Michael Dalton, Hari Kannan, Christos Kozyrakis
2007 Proceedings of the 34th annual international symposium on Computer architecture - ISCA '07  
High-level semantic vulnerabilities such as SQL injection and crosssite scripting have surpassed buffer overflows as the most prevalent security exploits. The breadth and diversity of software vulnerabilities demand new security solutions that combine the speed and practicality of hardware approaches with the flexibility and robustness of software systems. This paper proposes Raksha, an architecture for software security based on dynamic information flow tracking (DIFT). Raksha provides three
more » ... vel features that allow for a flexible hardware/software approach to security. First, it supports flexible and programmable security policies that enable software to direct hardware analysis towards a wide range of high-level and low-level attacks. Second, it supports multiple active security policies that can protect the system against concurrent attacks. Third, it supports low-overhead security handlers that allow software to correct, complement, or extend the hardware-based analysis without the overhead associated with operating system traps. We present an FPGA prototype for Raksha that provides a fullfeatured Linux workstation for security analysis. Using unmodified binaries for real-world applications, we demonstrate that Raksha can detect high-level attacks such as directory traversal, command injection, SQL injection, and cross-site scripting as well as low-level attacks such as buffer overflows. We also show that lowoverhead exception handling is critical for analyses such as memory corruption protection in order to address false positives that occur due to the diverse code patterns in frequently used software.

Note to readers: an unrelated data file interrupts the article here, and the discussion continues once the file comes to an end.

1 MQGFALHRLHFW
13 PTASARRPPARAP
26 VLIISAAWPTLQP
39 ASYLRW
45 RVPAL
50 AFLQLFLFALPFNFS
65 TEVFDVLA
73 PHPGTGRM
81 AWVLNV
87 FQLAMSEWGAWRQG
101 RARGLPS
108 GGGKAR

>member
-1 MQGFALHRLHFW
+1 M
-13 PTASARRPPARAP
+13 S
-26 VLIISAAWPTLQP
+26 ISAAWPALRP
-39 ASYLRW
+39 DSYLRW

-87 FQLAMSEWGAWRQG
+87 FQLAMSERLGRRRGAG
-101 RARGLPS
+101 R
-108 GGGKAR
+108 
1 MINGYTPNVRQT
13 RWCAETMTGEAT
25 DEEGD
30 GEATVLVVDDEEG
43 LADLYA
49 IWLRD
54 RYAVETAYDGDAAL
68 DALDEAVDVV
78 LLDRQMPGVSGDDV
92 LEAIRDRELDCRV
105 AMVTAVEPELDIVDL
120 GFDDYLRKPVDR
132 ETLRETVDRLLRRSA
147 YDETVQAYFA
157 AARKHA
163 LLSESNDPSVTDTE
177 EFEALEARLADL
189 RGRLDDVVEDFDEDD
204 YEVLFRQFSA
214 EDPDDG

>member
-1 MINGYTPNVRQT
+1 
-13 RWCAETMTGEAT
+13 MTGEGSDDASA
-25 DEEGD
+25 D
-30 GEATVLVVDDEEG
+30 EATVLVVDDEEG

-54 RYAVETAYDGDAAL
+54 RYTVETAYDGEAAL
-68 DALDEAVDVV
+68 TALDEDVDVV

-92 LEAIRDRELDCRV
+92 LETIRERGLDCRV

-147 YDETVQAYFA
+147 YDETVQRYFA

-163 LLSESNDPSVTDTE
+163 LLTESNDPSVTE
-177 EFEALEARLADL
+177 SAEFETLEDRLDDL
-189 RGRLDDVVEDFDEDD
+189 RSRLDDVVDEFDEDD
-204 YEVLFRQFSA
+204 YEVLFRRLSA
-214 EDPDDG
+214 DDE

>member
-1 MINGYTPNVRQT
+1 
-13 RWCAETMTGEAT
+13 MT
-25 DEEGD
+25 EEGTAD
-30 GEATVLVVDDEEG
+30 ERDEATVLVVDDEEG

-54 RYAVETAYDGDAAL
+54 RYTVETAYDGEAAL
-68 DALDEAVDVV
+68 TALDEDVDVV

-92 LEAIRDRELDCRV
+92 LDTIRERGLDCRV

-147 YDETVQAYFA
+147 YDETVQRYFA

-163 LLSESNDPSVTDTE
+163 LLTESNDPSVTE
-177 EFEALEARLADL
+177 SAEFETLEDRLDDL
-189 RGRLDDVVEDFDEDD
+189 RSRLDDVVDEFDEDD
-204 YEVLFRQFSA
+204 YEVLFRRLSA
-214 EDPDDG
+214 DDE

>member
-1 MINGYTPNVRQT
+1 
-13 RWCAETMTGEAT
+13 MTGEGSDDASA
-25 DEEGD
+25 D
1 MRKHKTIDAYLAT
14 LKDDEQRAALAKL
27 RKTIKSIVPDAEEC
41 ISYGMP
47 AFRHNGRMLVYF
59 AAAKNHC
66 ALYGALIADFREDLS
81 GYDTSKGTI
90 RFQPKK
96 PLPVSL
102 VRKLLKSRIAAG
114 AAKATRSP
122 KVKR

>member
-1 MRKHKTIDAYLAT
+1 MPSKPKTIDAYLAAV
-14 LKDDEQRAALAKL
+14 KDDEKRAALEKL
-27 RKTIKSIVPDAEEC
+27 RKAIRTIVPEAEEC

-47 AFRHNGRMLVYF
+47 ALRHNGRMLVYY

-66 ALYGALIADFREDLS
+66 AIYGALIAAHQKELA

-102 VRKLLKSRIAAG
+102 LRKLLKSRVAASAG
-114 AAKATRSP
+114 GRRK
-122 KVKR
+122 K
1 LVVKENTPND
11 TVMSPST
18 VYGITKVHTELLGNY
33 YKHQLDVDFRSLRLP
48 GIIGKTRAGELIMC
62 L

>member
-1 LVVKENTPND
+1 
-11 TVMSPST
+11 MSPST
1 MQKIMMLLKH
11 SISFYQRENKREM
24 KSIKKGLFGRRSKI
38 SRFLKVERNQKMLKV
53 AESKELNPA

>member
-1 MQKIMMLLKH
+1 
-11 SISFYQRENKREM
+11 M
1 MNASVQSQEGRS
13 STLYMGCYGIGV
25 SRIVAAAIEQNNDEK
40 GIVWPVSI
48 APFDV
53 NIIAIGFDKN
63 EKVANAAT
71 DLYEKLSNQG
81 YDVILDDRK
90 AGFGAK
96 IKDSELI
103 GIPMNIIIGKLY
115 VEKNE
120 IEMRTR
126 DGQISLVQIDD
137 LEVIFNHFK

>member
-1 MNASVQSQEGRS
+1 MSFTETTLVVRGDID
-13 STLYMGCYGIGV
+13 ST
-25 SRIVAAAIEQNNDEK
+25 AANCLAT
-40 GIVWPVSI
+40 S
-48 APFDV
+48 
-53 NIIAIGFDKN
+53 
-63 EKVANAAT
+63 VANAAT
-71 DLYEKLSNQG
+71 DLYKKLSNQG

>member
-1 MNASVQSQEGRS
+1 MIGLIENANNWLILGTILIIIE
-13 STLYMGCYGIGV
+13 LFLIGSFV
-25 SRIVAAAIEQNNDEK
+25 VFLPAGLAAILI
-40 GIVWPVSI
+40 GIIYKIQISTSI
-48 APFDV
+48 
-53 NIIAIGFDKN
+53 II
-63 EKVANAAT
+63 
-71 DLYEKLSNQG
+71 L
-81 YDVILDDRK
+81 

doi:10.1145/1250662.1250722 dblp:conf/isca/DaltonKK07 fatcat:6ve3ir4yq5epxh5dkq5oqtmhma